The art economies value chain reports: artists and art centre production

Aboriginal people (Australia) Torres Strait Islander people Arts First Peoples art Rural and remote communities Australia
Attachment Size
apo-nid75744.pdf 2.39 MB

The total number of artists estimated to be working with Art Centres is 13,196. The Art Centre data represented 80% (n= 10,338) of the estimated total population of Art Centre artists. Approximately 70% of artists were female, and 30% of artists were over 55 years old. Art Centre data represented 391,025 art products. Records with date information were available for 247,520 products from 1980 to 2012. The Western Desert art region accounts for 50% of art production in remote Australia. Art product sales in 2008–12, based on the Art Centre data, generated $52.7 million. This is a $6 million increase in sales value and 40,000 more art products than in 2003–07. The number of products increased in most art regions. Analysis indicates that there were over 60,000 art products that were produced but not sold in the 10 years from 2003 to 2012 inclusive. The artists’ commission is 60%, equating to $30 million income to artists. There are challenges for Art Centres and artists: the mean value of products declined over this period, and the length of time that art products remained in stock increased. Faster sales of the art products and reduction in stock could generate significant income for Art Centres. Between 2008 and 2012, paintings represented 91.36% of sales, with fabrics representing 0.26%, works on paper 3.30% and sculpture 5.08% of sales. Paintings increased their market share, while sculpture declined. Products valued at under $1000 represent nearly 90% of all products produced in Australia. The trend is towards smaller art products. The smallest size, 30 x 30 cm paintings and under, increased in mean value from $60 to $73 across the 2003–2012 time frame. The numbers of smaller sized paintings produced also increased. Larger paintings were more likely to remain in stock; they are harder to sell, partly because they are more expensive. Younger artists (under 30 years) had a significant change in the mean value of their art product sales, from $659 to $388, a 40% decrease. Younger artists produce less valuable art products, primarily products valued at under $1000. Artists over 55 years old account for 30% of the artist population but 55% of the value of art product sales. Their sales are primarily derived from higher value (over $5000) art products. Older artists produce higher value, larger paintings, but have had the largest fall in income. Artists over 67 years old had the largest decrease in mean value of art products: a 52% fall for art products between the periods 2003–07 and 2008–12. The mean value for female artists’ art products in 2008–12 was $414; for males it was $661. The higher mean value that male artists are achieving is because male artists produce fewer low value products than female artists during their career. All age groups and both genders had a decrease in the mean sales value of their art products between the periods 2003–07 and 2008–12.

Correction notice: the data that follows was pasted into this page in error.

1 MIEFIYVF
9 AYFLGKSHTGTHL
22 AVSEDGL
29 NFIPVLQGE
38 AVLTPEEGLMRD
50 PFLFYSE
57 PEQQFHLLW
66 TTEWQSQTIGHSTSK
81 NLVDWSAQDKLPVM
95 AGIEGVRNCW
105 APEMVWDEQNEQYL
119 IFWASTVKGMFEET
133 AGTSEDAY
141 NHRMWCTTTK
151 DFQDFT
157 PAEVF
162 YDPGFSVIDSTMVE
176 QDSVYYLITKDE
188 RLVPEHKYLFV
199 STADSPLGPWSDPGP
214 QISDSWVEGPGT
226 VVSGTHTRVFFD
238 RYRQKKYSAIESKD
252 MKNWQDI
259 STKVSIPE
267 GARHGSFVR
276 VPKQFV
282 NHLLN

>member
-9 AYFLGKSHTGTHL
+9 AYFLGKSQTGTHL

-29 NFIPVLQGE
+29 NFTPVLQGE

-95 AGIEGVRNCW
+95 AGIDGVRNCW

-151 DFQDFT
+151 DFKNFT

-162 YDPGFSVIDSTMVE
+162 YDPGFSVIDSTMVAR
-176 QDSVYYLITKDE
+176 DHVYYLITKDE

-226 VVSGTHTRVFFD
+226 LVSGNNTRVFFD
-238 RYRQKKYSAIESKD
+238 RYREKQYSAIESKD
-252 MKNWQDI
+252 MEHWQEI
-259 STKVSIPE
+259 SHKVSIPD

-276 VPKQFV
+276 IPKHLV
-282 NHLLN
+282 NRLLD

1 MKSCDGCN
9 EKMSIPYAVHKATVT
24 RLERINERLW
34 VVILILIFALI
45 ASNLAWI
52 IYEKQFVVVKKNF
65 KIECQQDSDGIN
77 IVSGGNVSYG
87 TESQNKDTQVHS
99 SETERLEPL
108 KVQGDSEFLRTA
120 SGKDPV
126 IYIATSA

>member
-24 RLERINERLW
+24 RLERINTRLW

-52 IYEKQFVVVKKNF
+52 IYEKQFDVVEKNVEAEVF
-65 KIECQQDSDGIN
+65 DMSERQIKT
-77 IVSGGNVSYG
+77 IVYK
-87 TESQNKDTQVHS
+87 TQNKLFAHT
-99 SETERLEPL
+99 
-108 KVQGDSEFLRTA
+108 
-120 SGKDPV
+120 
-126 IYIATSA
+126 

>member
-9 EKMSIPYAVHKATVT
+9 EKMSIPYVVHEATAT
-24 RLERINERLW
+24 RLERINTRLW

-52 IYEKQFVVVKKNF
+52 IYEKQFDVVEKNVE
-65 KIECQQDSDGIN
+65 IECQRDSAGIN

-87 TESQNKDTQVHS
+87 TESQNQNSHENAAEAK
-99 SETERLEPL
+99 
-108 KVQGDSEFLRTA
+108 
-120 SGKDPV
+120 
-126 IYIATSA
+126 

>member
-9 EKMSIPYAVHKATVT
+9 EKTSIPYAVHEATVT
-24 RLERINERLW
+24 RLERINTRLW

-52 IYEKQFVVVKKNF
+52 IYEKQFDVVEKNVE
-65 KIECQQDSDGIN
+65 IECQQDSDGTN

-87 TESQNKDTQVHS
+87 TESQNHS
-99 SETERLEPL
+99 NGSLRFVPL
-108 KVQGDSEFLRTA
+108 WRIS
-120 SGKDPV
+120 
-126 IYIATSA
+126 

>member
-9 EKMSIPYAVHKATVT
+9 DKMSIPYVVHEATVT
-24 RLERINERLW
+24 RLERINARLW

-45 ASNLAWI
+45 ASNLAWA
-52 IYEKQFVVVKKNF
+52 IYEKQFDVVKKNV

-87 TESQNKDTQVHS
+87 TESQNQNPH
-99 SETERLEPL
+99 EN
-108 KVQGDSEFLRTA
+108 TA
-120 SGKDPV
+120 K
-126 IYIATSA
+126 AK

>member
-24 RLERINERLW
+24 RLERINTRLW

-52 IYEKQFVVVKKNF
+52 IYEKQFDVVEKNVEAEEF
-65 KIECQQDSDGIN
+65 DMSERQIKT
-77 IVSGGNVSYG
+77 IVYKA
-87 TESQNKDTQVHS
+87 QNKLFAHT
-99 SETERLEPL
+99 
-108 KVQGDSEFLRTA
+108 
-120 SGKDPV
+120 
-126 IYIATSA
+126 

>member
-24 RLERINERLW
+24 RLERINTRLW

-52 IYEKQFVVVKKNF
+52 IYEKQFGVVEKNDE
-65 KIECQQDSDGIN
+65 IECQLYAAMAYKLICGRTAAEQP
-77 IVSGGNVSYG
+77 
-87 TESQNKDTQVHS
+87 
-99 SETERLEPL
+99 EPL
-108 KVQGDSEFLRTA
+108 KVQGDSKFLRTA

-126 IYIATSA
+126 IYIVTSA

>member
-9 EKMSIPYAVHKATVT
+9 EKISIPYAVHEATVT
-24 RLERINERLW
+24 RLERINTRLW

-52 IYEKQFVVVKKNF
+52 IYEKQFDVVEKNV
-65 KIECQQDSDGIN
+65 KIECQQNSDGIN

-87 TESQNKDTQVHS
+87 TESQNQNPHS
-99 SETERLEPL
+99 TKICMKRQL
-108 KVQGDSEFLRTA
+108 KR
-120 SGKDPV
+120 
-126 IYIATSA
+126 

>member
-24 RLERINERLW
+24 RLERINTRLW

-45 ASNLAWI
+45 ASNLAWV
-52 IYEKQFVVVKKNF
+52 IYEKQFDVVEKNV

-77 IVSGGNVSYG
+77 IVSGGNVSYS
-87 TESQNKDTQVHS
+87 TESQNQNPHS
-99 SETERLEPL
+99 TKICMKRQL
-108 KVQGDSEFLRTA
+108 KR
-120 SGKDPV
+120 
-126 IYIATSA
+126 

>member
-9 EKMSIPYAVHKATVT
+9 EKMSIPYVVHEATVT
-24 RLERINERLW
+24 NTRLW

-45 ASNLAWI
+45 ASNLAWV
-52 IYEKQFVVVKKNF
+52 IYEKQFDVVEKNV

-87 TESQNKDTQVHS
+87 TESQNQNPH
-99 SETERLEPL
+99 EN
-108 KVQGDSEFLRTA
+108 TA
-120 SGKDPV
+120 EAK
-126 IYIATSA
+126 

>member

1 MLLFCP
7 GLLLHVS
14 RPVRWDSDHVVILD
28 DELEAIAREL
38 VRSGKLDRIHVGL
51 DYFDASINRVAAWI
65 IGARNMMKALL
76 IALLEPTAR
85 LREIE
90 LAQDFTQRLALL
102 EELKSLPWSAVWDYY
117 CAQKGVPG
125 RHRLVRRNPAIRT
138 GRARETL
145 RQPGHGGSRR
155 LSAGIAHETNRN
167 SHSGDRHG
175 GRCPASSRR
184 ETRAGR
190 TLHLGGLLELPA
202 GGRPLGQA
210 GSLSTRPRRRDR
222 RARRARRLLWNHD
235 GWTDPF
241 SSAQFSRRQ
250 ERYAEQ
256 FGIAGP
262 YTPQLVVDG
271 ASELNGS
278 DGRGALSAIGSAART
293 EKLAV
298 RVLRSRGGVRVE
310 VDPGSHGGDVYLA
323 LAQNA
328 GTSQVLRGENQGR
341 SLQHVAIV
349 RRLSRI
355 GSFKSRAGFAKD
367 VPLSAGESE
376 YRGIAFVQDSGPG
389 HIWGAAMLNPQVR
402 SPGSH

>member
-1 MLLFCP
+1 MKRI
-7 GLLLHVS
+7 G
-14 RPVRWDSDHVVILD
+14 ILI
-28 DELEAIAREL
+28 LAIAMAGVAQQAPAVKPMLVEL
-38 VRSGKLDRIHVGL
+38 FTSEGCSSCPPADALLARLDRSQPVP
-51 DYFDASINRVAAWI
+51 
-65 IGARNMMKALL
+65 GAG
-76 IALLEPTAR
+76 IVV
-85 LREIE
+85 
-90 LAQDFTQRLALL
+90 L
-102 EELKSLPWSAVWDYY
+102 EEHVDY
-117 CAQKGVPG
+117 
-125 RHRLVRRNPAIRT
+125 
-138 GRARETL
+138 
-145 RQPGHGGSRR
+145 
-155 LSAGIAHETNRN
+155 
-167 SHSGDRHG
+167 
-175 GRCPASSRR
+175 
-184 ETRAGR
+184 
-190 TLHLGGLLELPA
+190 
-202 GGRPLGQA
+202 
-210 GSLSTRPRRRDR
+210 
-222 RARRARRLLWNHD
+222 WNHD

Publication Details
Access Rights Type: